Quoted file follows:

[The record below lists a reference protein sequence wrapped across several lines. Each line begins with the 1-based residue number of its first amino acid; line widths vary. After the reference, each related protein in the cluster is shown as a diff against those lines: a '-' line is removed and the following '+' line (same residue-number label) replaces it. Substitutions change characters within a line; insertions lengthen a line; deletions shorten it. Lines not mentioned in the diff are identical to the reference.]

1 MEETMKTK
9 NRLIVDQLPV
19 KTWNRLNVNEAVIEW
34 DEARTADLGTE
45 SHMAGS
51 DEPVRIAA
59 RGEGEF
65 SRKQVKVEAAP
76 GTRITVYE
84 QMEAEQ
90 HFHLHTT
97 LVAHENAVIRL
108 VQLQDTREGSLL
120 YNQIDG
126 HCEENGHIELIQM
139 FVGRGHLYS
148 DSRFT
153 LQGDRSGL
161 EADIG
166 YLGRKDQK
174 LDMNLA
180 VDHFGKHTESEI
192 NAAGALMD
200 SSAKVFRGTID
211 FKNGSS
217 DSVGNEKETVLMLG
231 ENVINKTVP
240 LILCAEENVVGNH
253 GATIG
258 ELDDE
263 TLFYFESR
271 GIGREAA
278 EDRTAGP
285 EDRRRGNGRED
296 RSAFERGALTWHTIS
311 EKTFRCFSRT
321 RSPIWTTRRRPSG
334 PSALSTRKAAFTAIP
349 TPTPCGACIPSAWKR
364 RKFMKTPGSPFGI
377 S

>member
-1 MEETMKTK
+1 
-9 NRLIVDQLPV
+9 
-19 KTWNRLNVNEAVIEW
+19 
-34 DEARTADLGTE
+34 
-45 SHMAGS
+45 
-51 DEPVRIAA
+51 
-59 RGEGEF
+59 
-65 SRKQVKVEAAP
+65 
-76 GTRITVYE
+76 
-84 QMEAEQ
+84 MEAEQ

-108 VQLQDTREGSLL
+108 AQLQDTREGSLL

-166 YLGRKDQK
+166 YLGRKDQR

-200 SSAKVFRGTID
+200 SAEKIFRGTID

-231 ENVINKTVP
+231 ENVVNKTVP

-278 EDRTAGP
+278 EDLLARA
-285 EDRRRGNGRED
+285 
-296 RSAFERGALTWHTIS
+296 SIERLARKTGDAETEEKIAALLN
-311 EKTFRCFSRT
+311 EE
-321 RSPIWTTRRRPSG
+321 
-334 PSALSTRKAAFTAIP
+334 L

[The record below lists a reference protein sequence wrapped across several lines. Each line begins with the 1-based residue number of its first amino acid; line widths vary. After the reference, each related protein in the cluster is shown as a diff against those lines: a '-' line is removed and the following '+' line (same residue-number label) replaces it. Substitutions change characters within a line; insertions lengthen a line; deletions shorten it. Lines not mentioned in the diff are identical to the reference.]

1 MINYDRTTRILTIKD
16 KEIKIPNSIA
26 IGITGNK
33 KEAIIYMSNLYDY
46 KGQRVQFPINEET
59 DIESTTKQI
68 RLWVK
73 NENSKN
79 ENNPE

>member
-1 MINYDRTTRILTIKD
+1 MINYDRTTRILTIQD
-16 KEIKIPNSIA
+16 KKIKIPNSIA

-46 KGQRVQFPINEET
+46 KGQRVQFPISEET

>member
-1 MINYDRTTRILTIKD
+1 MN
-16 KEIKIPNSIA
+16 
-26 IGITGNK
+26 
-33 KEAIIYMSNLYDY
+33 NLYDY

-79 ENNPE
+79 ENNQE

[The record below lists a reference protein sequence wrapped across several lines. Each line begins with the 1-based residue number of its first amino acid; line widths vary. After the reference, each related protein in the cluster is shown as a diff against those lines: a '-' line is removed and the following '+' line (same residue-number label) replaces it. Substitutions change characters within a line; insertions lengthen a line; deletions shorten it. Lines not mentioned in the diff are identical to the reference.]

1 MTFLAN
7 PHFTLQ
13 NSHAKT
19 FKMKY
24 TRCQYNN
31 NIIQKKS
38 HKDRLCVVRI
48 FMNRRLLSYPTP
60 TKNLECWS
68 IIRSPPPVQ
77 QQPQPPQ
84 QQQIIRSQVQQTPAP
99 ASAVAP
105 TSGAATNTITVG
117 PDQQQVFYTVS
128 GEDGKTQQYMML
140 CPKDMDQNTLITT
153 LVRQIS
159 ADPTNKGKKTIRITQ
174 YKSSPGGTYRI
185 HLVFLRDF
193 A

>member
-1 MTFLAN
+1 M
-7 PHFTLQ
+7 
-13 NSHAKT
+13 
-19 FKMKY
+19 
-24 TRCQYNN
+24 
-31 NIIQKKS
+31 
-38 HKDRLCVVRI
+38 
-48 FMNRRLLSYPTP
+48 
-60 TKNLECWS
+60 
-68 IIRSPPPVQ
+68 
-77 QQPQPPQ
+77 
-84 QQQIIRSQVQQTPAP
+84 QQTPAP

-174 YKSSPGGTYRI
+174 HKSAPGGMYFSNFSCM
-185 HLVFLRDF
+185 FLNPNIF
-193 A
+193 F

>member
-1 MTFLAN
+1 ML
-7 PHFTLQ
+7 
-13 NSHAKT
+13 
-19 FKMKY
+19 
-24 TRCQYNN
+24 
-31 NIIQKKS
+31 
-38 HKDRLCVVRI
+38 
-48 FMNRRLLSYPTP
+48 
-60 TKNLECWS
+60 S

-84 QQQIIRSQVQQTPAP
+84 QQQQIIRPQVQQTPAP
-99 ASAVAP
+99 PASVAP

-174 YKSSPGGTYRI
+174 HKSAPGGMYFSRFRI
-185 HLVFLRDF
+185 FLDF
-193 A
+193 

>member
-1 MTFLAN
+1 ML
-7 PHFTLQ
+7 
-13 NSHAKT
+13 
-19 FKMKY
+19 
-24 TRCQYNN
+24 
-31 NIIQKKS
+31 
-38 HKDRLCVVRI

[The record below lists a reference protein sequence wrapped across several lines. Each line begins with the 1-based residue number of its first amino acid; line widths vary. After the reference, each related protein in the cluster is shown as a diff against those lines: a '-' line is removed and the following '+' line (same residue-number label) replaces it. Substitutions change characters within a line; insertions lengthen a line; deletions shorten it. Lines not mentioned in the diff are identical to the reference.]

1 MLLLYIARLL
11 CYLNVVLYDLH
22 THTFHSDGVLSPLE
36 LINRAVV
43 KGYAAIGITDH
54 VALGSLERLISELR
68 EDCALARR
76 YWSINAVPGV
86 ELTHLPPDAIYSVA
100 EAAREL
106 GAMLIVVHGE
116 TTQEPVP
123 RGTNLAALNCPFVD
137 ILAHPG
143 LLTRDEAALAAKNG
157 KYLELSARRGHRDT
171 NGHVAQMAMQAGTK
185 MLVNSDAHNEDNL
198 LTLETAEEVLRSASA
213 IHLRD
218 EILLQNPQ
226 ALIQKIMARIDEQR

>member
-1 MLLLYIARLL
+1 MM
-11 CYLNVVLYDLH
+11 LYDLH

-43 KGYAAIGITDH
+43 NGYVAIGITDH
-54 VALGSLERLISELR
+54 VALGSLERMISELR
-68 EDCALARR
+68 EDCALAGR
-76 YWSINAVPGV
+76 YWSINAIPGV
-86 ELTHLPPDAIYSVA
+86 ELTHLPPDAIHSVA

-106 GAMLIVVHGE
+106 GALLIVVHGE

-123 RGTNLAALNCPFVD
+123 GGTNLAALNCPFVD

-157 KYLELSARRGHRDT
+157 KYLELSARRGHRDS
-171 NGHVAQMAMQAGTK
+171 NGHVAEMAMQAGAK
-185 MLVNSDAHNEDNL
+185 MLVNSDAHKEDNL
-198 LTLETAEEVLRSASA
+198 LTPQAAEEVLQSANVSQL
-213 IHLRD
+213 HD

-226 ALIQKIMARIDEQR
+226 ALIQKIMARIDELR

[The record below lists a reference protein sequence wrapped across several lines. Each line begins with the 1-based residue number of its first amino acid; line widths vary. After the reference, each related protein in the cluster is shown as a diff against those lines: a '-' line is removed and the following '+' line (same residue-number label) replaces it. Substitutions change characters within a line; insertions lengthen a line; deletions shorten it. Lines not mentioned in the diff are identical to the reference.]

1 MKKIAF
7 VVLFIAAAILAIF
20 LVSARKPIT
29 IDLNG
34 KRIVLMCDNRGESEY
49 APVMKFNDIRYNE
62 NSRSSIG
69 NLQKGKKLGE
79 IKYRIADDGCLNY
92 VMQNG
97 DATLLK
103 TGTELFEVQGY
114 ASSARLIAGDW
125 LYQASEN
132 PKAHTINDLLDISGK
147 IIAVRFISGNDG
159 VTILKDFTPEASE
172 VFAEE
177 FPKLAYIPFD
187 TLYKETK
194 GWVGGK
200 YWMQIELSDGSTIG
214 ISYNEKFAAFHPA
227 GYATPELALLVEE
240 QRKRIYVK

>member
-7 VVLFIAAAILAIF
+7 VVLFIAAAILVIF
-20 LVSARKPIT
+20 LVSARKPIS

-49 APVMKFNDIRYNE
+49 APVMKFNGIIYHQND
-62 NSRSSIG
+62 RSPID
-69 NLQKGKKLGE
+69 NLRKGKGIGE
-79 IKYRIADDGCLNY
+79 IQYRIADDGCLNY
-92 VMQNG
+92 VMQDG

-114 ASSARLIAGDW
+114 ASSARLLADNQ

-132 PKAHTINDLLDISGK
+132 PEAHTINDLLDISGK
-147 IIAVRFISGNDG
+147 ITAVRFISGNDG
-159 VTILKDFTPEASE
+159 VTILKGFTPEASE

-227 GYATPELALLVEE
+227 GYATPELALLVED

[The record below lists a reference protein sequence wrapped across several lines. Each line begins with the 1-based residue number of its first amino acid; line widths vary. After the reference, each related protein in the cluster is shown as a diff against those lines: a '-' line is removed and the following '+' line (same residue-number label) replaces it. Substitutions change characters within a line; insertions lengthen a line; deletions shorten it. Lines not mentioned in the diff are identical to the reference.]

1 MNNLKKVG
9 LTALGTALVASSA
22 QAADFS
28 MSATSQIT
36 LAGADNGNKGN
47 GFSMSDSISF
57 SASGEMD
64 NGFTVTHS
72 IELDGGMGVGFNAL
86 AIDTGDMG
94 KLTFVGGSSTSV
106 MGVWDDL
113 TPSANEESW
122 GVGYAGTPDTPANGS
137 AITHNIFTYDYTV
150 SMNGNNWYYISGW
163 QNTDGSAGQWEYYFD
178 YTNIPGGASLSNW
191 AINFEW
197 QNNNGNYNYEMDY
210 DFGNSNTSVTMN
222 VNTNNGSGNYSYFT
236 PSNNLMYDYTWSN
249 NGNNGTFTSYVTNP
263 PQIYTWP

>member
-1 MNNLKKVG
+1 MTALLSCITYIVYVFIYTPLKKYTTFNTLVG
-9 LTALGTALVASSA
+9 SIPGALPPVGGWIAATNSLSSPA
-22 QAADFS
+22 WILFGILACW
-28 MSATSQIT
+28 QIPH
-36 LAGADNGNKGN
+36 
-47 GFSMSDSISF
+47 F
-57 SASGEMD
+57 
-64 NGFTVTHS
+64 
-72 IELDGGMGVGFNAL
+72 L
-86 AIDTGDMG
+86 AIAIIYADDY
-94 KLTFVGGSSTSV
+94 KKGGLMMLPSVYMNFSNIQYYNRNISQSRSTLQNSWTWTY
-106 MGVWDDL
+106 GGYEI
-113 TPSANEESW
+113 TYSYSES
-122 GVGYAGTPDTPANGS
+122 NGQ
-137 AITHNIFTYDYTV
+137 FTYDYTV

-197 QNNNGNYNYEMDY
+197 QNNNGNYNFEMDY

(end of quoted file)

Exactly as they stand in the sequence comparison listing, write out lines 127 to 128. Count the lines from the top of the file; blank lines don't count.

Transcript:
117 PDQQQVFYTVS
128 GEDGKTQQYMML